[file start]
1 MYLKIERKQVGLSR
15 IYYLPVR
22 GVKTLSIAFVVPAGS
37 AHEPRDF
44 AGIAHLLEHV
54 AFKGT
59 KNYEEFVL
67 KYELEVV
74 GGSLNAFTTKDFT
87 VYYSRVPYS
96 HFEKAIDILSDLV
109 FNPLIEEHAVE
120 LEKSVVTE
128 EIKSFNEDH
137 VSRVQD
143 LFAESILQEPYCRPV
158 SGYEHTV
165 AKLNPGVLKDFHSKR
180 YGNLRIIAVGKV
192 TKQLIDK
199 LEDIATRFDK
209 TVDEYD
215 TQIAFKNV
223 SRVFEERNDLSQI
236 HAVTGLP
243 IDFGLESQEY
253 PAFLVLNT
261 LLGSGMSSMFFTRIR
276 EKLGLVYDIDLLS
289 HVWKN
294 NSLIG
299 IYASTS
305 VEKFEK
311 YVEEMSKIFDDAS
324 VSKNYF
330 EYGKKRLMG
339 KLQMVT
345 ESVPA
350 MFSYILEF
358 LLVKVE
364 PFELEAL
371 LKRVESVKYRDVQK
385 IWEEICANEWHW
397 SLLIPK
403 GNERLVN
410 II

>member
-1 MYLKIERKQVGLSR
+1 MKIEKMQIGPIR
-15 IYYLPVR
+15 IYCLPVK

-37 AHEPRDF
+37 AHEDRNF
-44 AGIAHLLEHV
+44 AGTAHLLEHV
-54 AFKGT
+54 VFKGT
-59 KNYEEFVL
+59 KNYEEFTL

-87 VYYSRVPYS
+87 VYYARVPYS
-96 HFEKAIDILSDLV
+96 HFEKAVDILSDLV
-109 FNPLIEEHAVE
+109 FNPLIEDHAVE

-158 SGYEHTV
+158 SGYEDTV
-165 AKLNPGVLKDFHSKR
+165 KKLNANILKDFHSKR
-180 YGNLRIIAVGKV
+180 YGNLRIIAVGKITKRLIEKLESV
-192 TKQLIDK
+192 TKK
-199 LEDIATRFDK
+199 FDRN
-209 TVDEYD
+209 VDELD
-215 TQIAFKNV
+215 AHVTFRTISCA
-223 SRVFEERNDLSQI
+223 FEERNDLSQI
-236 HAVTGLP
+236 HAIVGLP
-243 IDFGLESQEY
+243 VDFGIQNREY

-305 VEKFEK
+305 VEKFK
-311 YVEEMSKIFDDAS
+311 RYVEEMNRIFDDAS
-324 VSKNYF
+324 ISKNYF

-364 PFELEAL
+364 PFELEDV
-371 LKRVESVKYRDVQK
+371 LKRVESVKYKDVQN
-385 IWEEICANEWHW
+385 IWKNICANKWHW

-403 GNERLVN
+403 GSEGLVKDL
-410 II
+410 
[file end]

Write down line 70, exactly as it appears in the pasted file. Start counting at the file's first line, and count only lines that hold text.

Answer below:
-180 YGNLRIIAVGKV